Lebanon’s Hezbollah resistance movement and its political allies looked set to win more than half the seats in Lebanon’s first parliamentary election in nine years, according to preliminary results cited by politicians and Lebanese media.
The result, if confirmed by the final count, would boost Hezbollah politically, with parties and individuals aligned with the resistance movement securing a simple majority in parliament in Sunday’s election.
The unofficial results also indicated that Prime Minister Sa’ad al-Hariri would emerge as the Sunni Islamic leader with the biggest bloc in the 128-seat parliament, making him the frontrunner to form the next government even though he lost seats, Reuters reported.
Lebanon’s prime minister must be a Sunni according to the country’s sectarian power-sharing system. The new government, like the outgoing one, is expected to include all the main parties. Talks over Cabinet posts are expected to take time.
International donors want to see Beirut embark on serious economic reforms to reduce state debt levels before they will release billions pledged at a Paris conference in April.
The election was held under a new law that redrew constituency boundaries and changed the electoral system from winner-takes-all to a proportional one. The interior minister said official results would be declared on Monday morning.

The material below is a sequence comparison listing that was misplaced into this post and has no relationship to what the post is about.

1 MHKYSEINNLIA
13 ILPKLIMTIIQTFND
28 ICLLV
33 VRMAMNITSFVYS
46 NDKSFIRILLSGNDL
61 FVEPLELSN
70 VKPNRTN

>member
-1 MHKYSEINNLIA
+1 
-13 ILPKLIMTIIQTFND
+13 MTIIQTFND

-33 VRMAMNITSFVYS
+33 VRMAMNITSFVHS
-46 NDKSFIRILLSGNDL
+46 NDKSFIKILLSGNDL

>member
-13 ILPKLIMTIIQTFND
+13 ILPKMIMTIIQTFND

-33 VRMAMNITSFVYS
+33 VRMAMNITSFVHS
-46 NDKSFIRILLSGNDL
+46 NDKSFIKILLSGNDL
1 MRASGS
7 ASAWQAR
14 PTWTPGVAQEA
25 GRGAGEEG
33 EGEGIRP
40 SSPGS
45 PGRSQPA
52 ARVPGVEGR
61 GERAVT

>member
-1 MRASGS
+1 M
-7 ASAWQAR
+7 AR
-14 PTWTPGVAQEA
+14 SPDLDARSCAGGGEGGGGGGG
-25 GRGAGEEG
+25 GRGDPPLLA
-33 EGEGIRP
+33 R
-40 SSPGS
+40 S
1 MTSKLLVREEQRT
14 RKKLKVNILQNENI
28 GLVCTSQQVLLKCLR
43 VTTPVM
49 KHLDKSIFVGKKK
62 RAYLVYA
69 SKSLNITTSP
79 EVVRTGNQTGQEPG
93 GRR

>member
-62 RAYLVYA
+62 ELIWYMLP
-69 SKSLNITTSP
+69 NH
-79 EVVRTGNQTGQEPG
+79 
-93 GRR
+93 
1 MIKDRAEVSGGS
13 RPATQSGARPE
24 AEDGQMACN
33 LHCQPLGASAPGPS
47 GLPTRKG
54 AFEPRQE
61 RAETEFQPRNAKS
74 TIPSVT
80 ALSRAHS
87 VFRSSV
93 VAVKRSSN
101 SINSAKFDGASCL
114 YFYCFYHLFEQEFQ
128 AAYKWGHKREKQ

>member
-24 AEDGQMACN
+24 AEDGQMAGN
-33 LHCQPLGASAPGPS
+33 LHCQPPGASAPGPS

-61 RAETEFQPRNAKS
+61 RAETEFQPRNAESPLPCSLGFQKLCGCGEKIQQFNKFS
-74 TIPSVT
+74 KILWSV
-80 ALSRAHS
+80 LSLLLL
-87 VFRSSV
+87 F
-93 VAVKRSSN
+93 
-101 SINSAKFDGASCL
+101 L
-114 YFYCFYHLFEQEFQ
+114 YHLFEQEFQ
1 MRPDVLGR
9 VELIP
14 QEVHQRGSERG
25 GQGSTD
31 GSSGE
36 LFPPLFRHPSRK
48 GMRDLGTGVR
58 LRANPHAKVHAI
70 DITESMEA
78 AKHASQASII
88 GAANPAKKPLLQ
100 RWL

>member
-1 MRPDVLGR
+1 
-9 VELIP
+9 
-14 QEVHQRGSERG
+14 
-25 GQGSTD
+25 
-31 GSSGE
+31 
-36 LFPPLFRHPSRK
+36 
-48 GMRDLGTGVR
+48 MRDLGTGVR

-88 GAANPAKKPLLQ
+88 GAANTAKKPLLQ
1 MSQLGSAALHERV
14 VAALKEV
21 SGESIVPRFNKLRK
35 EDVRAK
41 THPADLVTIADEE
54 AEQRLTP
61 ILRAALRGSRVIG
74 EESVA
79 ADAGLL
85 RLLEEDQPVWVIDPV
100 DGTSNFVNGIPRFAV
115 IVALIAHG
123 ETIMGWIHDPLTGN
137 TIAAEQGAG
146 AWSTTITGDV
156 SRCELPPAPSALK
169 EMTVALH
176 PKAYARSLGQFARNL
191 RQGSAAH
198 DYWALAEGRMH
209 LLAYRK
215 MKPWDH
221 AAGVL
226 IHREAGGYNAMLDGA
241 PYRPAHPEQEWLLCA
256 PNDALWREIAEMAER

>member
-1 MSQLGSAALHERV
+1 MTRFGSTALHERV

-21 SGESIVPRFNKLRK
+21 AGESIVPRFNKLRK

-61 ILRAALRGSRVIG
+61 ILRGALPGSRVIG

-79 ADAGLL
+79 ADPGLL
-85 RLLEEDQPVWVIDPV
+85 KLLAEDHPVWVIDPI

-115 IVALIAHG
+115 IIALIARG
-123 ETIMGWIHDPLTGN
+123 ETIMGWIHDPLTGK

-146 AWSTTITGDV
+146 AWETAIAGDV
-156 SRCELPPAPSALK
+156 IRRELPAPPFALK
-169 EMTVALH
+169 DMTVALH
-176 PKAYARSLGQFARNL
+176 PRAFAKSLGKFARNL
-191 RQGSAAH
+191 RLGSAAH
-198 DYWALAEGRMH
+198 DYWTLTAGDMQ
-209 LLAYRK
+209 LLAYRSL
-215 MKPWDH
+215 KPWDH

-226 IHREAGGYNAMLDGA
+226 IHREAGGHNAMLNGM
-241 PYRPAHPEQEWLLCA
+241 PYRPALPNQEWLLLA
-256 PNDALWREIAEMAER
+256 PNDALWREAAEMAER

The country’s Christian party appears to have emerged as a big winner, nearly doubling its MPs to 15 from eight, according to the unofficial indications.
Hezbollah and groups and individuals affiliated to it secured at least 67 seats, according to a Reuters calculation based on preliminary results for nearly all the seats that were obtained from politicians and campaigns and reported in Lebanese media.
Hezbollah’s allies include the Shiite Amal Movement led by Parliament Speaker Nabih Berri, the Christian Free Patriotic Movement established by President Michel Aoun and other groups and individuals.
Turnout was 49.2 percent, down from 54 percent the last time legislative elections were held nine years ago.
Lebanon should have held a parliamentary election in 2013 but MPs instead voted to extend their own term because leaders could not agree on a new parliamentary election law.